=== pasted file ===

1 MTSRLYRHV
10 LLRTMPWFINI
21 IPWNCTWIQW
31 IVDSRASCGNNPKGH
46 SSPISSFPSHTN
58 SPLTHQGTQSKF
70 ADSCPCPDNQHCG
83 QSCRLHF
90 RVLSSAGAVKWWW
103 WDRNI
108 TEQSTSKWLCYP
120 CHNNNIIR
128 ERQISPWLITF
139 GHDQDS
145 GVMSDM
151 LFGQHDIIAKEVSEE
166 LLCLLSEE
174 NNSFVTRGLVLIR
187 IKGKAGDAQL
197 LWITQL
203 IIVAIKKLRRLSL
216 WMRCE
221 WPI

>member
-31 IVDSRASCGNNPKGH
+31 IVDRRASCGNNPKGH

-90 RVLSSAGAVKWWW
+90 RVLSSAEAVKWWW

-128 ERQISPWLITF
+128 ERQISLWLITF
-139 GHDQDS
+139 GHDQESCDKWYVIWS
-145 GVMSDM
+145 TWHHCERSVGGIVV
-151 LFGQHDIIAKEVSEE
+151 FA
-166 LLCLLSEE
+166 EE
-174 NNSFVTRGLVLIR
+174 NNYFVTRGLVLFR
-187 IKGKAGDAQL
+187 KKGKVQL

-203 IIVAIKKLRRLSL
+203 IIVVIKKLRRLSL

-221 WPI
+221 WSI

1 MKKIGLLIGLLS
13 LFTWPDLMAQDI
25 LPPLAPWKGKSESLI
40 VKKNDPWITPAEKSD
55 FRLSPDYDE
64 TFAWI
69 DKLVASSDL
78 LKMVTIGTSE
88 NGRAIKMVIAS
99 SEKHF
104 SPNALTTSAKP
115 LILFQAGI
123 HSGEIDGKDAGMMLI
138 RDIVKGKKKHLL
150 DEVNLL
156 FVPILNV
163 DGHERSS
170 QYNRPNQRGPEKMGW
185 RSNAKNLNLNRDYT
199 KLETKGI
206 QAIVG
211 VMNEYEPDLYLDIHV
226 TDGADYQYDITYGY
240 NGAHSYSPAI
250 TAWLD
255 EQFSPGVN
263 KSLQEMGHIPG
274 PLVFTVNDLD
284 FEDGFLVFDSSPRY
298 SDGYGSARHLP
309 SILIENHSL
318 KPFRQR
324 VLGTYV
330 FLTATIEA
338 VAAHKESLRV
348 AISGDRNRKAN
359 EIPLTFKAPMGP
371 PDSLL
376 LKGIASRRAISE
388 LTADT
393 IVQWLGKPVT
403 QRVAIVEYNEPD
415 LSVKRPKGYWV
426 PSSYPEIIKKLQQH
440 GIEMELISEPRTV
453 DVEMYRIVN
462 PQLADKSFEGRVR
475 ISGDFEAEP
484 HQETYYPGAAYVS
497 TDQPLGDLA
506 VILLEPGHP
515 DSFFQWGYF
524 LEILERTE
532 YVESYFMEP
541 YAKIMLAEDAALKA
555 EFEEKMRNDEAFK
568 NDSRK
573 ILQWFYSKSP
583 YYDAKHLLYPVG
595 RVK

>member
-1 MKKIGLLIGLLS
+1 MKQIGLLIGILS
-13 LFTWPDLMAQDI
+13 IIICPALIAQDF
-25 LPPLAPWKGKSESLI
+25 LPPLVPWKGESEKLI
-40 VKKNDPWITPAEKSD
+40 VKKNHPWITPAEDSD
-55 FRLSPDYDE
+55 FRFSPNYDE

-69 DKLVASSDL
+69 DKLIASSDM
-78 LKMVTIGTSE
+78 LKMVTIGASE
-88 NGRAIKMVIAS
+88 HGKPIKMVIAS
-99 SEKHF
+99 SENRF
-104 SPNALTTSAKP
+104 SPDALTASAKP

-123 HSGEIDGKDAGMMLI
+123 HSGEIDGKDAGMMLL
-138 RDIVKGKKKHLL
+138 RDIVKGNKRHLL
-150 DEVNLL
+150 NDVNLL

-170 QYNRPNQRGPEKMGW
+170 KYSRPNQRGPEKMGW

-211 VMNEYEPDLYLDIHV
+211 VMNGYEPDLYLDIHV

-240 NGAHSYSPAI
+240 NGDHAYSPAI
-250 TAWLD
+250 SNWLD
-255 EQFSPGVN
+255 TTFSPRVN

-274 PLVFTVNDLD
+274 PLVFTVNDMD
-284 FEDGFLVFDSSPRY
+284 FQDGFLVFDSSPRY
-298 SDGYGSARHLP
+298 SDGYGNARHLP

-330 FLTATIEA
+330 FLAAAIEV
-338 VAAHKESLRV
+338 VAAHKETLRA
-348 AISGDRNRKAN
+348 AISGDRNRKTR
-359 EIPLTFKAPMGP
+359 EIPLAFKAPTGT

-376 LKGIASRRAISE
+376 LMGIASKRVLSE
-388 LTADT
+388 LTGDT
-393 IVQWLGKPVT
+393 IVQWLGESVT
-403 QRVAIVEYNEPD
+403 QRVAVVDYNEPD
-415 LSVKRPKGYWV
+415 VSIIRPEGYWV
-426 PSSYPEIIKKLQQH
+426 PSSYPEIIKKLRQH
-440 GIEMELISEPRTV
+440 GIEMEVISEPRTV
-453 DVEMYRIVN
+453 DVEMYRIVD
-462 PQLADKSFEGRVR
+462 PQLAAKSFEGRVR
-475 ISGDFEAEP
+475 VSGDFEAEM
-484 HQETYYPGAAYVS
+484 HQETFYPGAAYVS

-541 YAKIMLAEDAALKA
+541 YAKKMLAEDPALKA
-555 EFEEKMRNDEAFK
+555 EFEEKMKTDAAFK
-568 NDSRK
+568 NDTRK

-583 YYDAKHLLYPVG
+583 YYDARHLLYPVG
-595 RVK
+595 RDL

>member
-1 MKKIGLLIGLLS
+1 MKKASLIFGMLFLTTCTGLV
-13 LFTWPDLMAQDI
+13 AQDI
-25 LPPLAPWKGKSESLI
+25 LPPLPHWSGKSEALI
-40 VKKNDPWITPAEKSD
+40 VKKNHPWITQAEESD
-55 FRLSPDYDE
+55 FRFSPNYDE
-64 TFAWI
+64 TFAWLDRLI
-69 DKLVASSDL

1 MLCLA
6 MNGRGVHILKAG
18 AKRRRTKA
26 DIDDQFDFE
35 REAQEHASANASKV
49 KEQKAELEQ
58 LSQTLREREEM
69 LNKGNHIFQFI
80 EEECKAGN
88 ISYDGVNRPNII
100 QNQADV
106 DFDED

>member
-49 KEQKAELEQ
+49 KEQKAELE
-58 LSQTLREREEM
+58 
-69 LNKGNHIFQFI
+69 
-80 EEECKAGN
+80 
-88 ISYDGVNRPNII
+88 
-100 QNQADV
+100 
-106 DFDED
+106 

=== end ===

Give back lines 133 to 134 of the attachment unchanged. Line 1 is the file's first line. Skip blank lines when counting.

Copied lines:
+150 NDVNLL

-170 QYNRPNQRGPEKMGW